On average, 29 per cent of people in the United Kingdom suffer from seasonal affective disorder (SAD) each year, according to research from YouGov.
SAD, also known as ‘the winter blues’, is a major depressive disorder that occurs during the winter months when there is less sunlight. It is most common for those in their 20s, 30s and 40s, although it can also occur in children, adolescents and the elderly.
SAD can have a serious impact on your desire to work and your overall well-being. Symptoms of SAD can vary, depending on the severity of the condition, but generally include the following:
- Difficulty concentrating
- Low energy and fatigue
- Decreased interest in daily activities, especially social activities
- Moodiness and irritability
- Increased appetite with weight gain
- Increased desire to sleep, with more daytime sleepiness
Even though it may seem nearly impossible to avoid developing SAD, it is relatively simple to reduce its symptoms. If you experience any of the symptoms of SAD this winter, try these seven tips to help you beat the winter blues:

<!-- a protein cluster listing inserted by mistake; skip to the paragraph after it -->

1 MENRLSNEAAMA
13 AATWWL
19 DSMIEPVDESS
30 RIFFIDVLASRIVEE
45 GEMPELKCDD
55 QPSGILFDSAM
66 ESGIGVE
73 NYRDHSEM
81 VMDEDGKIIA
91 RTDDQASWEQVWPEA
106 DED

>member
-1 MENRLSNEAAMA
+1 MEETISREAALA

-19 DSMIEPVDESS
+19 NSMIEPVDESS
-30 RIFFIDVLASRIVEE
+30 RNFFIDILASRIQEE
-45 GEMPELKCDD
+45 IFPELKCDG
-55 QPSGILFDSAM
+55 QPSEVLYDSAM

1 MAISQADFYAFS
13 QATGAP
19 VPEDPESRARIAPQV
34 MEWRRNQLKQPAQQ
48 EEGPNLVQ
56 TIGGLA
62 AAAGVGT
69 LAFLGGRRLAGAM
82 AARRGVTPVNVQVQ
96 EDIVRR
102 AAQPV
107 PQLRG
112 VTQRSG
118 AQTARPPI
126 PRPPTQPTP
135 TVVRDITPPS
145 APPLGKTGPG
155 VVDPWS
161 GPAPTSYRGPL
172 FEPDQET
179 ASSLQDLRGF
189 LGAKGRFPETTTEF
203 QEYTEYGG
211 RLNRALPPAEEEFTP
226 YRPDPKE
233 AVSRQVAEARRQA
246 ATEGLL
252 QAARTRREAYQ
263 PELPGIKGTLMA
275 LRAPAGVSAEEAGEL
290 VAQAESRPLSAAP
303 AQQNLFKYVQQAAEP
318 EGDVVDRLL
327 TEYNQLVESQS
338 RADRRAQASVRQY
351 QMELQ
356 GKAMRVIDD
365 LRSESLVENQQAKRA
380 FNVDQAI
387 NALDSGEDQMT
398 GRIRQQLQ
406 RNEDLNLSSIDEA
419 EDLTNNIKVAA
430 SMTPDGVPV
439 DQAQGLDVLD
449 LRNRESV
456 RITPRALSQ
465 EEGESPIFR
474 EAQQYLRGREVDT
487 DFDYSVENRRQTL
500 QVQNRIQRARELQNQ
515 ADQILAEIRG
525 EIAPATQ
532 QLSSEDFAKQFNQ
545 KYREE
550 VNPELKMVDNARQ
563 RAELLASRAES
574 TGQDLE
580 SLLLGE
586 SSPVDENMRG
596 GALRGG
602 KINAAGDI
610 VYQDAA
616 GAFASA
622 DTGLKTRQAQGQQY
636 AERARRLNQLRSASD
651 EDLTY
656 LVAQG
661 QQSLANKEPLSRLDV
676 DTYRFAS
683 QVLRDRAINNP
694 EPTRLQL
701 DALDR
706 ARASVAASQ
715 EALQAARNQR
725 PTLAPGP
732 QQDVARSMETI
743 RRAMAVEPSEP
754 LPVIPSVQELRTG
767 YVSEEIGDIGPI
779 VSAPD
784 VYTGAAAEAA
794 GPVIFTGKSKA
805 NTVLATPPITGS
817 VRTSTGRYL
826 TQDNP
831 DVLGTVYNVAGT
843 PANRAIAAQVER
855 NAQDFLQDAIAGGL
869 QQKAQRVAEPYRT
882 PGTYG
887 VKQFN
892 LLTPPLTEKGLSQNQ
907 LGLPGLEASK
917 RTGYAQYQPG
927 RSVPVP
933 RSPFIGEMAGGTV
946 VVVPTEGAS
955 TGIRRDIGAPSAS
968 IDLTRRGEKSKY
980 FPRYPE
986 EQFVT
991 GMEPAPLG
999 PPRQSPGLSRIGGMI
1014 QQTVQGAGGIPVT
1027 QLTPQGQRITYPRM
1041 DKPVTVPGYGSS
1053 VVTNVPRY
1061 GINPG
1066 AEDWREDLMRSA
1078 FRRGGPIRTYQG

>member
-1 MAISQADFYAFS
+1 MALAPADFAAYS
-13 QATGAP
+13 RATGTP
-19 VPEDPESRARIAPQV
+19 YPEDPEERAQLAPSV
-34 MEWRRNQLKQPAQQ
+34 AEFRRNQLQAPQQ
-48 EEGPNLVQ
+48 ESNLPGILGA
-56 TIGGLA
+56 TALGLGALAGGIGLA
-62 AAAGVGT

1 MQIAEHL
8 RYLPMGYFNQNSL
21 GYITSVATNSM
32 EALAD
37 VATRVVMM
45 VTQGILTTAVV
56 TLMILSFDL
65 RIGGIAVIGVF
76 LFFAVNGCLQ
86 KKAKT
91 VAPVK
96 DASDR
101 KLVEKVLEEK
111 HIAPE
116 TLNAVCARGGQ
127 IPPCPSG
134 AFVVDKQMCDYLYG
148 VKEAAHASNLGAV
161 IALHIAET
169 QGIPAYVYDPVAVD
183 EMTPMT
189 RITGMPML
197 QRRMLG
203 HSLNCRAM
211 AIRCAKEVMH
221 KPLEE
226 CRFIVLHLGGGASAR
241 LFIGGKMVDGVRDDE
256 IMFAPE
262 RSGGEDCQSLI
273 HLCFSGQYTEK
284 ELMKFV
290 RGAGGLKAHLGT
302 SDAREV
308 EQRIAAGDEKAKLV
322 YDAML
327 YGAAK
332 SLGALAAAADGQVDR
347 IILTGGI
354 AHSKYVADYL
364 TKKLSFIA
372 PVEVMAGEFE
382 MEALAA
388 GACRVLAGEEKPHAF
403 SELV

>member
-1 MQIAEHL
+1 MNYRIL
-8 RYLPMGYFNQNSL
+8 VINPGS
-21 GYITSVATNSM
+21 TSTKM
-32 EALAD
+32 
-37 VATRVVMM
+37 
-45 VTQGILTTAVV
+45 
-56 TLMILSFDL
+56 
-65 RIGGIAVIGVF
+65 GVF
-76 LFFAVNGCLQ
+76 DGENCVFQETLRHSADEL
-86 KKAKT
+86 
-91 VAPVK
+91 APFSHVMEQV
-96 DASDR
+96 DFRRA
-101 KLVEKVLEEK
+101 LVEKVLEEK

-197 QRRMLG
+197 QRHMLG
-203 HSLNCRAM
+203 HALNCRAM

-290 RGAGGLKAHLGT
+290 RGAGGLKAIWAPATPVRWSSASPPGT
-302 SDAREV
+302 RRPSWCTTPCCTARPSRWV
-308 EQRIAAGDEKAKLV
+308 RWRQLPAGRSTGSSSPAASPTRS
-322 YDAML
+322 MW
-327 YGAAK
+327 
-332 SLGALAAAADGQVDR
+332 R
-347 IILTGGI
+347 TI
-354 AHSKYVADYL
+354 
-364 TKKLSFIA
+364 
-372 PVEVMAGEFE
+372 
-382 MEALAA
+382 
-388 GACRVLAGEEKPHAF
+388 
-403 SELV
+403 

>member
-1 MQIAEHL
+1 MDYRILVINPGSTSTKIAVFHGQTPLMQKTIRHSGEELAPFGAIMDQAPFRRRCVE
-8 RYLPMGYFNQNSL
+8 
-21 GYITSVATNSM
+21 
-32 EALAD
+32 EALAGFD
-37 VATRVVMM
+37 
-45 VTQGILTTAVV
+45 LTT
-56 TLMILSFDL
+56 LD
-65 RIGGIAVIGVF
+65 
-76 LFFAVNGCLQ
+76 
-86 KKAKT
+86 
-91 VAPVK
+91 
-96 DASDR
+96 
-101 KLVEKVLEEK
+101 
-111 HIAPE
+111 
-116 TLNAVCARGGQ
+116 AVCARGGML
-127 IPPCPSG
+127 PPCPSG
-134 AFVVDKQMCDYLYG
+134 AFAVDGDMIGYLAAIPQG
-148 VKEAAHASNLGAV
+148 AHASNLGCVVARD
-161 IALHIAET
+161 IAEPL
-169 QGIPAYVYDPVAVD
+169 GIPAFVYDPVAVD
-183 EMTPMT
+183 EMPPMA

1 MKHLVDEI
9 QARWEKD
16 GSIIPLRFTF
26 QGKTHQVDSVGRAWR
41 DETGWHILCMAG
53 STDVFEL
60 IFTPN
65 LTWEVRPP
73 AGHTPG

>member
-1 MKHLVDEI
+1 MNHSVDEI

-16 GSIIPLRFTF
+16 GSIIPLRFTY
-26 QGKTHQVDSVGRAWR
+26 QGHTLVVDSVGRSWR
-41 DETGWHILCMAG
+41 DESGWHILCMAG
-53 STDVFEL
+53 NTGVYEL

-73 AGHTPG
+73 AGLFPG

- Stay active. Exercise releases endorphins, which are your body’s ‘feel-good’ chemicals.
- Get outdoors. As the days are shorter, you need to take every opportunity that you can to get outdoors and absorb as much natural light as possible.
- Stay warm. Being cold makes you more susceptible to depression. So, stay warm and stay happy.
- Eat healthy. A well-balanced diet packed with fresh fruits and vegetables will boost your mood and give you more energy.
- Reduce stress. Managing stress and finding time to relax can help limit the effects of SAD.
- Try light therapy. If you cannot get enough natural light, consider purchasing a vitamin D lamp.
- Be more social. Interacting with others helps reduce the effects of depression.
- Participate in talk therapy. If your seasonal affective disorder is acute, try talk therapy. By talking about what’s going on inside your head, you take away some of your depression’s power over you.
If you believe you may be suffering from SAD, it’s important to speak to your GP. He or she may recommend medication and other SAD-management approaches. Please make sure to keep an eye on your employees over this January period to maintain support within the workplace.